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Can they keep up with climate change? : integrating specific dispersal abilities of protected Odonata in species distribution modelling

Title data

Jaeschke, Anja ; Bittner, Torsten ; Reineking, Björn ; Beierkuhnlein, Carl:
Can they keep up with climate change? : integrating specific dispersal abilities of protected Odonata in species distribution modelling.
In: Insect Conservation and Diversity. Vol. 6 (January 2013) Issue 1 . - pp. 93-103.
ISSN 1752-458X
DOI: https://doi.org/10.1111/j.1752-4598.2012.00194.x

Abstract in another language

1. The effects of climate change on the distribution of species are typically inferred using bioclimatic envelope models, assuming either no or unrestricted dispersal abilities. Information on species-specific dispersal abilities, especially of animals, is rarely incorporated. 2. We analysed European records of two damselflies and four dragonflies protected by the Habitats Directive of the European Union. In addition to no or unrestricted dispersal scenarios, we considered species-specific dispersal distances based on literature information to improve realism in assessing conservation implications of climate change. The climate model HadCM3 and the emission scenario A2 were applied to project potential changes in occurrence probabilities up to 2035. As modelling algorithms, generalised linear models (GLM) and boosted regression trees (BRT) were used.
3. The species Coenagrion ornatum, Coenagrion mercuriale and Ophiogomphus cecilia are projected to lose range (up to −68%) when incorporating specific dispersal distances, while they are projected to extend their range (up to +23%) in the unrestricted dispersal scenario. Furthermore, suitable climatic conditions tend to decline for Leucorrhinia albifrons and Leucorrhina caudalis (up to −73%), whereas Leucorrhinia pectoralis is projected to gain distribution area (up to +37%) assuming either species-specific or unrestricted dispersal and subsequently successful breeding. Cross-validated model performance (AUC values) ranges between 0.77 and 0.92.4. The integration of species-specific knowledge about dispersal distances in species distribution models promises to improve estimates of potential range changes and their implications for conservation management. Contrasting model results under different dispersal scenarios highlight the importance of research on species’ ecology including dispersal distances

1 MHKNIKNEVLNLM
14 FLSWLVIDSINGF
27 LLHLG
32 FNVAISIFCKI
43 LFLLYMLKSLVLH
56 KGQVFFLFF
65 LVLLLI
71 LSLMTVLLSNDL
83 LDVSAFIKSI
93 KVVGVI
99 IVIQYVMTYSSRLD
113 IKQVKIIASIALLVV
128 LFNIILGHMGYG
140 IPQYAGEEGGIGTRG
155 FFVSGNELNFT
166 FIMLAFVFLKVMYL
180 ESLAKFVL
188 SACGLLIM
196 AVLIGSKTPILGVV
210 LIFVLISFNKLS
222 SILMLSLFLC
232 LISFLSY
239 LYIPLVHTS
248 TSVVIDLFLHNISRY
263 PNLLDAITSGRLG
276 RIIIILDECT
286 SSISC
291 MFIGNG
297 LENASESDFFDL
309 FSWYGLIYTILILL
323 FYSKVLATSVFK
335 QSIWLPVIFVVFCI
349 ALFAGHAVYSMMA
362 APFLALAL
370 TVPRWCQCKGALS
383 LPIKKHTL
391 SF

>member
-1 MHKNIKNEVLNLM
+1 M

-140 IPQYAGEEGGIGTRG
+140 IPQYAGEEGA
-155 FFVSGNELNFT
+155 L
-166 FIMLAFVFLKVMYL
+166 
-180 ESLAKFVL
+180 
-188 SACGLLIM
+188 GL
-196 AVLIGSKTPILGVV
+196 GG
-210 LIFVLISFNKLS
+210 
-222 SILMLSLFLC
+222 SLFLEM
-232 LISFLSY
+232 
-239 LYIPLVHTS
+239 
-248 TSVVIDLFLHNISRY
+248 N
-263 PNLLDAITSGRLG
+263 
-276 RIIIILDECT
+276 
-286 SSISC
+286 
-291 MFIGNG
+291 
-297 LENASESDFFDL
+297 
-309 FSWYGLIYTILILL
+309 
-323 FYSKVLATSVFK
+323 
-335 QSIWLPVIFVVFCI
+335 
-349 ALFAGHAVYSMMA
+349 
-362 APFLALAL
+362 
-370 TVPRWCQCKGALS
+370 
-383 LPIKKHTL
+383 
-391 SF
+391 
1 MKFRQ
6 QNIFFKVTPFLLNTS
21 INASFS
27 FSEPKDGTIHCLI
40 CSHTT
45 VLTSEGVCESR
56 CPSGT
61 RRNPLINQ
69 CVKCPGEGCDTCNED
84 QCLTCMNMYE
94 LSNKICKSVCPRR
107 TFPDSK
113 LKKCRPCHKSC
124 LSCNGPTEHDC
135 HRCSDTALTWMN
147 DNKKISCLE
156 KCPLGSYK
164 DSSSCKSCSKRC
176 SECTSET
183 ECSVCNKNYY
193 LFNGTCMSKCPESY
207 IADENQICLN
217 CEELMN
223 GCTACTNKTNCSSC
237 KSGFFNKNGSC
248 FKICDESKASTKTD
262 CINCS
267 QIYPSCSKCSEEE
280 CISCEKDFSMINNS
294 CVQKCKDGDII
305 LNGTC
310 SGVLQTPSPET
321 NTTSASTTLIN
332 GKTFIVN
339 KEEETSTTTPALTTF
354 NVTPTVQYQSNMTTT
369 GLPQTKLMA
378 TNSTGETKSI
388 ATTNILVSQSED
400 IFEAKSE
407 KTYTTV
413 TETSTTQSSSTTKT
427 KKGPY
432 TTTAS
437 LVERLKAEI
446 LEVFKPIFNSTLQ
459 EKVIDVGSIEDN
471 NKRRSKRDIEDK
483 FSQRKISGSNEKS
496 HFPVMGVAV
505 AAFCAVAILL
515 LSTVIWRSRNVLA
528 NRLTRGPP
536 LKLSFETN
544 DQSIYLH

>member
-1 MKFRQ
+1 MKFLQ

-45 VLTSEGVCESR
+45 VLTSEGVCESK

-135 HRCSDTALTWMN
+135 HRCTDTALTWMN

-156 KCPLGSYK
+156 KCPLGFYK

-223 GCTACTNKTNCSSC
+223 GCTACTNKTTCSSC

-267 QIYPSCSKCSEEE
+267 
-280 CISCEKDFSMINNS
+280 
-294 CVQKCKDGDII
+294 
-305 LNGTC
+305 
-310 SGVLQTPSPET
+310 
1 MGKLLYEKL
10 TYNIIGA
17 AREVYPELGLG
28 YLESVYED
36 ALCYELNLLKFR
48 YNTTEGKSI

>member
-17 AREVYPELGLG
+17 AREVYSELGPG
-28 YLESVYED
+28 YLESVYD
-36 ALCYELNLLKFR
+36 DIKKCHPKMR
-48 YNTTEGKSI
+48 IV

Further data

Item Type: Article in a journal
Refereed: Yes
Additional notes: BAYCEER107544
BAYCEER104251
Institutions of the University: Faculties
Faculties > Faculty of Biology, Chemistry and Earth Sciences
Faculties > Faculty of Biology, Chemistry and Earth Sciences > Department of Earth Sciences
Faculties > Faculty of Biology, Chemistry and Earth Sciences > Department of Earth Sciences > Chair Biogeography > Chair Biogeography - Univ.-Prof. Dr. Carl Beierkuhnlein
Faculties > Faculty of Biology, Chemistry and Earth Sciences > Department of Earth Sciences > Professorship Disturbance Ecology > Professorship Disturbance Ecology - Univ.-Prof. Dr. Anke Jentsch
Faculties > Faculty of Biology, Chemistry and Earth Sciences > Department of Earth Sciences > Junior Professorship Biogeographical Modelling
Faculties > Faculty of Biology, Chemistry and Earth Sciences > Department of Earth Sciences > Former Professors > Junior Professorship Biogeographical Modelling - Juniorprof. Dr. Björn Reineking
Research Institutions > Research Centres > Bayreuth Center of Ecology and Environmental Research- BayCEER
Faculties > Faculty of Biology, Chemistry and Earth Sciences > Department of Earth Sciences > Chair Biogeography
Faculties > Faculty of Biology, Chemistry and Earth Sciences > Department of Earth Sciences > Professorship Disturbance Ecology
Research Institutions
Research Institutions > Research Centres
Faculties > Faculty of Biology, Chemistry and Earth Sciences > Department of Earth Sciences > Former Professors
Result of work at the UBT: Yes
DDC Subjects: 500 Science
Date Deposited: 29 Apr 2015 15:41
Last Modified: 30 Apr 2015 09:21
URI: https://eref.uni-bayreuth.de/id/eprint/11596